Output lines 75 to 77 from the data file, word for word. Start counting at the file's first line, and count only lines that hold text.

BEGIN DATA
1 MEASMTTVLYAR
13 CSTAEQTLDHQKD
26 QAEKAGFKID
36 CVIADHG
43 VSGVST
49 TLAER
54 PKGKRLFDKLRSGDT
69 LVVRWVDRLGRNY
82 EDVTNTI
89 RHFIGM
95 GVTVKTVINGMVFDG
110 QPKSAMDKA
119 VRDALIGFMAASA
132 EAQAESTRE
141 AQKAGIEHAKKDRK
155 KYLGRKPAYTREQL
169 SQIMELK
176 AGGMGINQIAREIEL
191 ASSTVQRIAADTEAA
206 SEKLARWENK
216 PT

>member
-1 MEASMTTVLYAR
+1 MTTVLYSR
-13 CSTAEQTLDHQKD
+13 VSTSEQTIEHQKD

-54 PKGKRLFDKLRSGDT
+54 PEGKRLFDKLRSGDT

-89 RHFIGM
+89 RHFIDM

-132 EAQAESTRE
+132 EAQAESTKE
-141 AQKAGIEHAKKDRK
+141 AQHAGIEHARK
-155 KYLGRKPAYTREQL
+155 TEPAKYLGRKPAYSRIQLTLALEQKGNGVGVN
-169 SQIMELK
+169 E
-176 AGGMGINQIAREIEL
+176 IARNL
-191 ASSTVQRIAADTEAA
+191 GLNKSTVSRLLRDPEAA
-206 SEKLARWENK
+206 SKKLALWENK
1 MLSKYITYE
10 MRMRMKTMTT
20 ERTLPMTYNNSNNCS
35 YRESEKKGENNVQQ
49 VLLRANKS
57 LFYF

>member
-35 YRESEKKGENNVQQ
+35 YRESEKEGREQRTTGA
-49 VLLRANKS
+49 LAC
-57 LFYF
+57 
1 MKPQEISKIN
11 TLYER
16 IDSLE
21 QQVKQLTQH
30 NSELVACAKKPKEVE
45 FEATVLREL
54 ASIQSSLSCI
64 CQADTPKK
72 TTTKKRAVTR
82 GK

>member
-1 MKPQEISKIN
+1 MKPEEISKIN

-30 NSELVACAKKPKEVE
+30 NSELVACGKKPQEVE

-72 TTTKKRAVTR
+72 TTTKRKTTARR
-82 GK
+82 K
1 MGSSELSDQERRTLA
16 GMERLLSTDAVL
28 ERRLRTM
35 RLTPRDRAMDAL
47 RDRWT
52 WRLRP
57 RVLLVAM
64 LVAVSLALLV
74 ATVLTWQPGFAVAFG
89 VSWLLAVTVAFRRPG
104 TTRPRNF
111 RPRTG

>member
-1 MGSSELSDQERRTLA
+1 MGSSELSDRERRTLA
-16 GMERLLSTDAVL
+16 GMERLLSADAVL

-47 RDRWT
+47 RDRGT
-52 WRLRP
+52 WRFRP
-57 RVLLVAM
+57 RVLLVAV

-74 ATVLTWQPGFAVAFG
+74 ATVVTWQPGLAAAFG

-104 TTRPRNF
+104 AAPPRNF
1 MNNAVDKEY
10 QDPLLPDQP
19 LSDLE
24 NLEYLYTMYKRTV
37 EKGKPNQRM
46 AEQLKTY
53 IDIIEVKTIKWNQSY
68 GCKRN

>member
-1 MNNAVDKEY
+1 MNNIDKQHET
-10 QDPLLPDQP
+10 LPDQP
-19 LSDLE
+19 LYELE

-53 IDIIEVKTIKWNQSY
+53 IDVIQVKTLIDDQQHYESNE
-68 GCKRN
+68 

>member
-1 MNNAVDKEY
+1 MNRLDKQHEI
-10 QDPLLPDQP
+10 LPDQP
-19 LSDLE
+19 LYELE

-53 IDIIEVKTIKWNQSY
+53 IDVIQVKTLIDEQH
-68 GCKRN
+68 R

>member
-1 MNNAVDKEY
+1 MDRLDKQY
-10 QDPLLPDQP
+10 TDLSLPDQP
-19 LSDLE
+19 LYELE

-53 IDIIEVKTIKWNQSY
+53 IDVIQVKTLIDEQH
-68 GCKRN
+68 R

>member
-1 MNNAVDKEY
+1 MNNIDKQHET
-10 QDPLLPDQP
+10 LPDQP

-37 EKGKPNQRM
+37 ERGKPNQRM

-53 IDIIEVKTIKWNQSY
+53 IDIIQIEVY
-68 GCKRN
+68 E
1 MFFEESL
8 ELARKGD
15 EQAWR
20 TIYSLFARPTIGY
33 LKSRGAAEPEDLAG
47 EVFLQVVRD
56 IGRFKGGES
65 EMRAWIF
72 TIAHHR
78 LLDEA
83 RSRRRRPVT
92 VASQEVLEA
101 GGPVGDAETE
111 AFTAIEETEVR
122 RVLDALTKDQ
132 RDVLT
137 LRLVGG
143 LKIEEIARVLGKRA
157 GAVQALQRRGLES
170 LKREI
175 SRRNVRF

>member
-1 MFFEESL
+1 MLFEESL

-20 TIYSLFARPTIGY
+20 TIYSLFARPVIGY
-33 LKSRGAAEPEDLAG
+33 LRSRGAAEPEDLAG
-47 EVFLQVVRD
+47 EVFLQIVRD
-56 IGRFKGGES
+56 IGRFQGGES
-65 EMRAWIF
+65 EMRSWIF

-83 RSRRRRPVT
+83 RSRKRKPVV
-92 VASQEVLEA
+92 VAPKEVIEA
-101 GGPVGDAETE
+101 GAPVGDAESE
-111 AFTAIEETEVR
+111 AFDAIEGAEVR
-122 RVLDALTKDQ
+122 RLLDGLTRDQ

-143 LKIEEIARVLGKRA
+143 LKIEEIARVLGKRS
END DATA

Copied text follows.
-82 GK
+82 K
1 MGSSELSDQERRTLA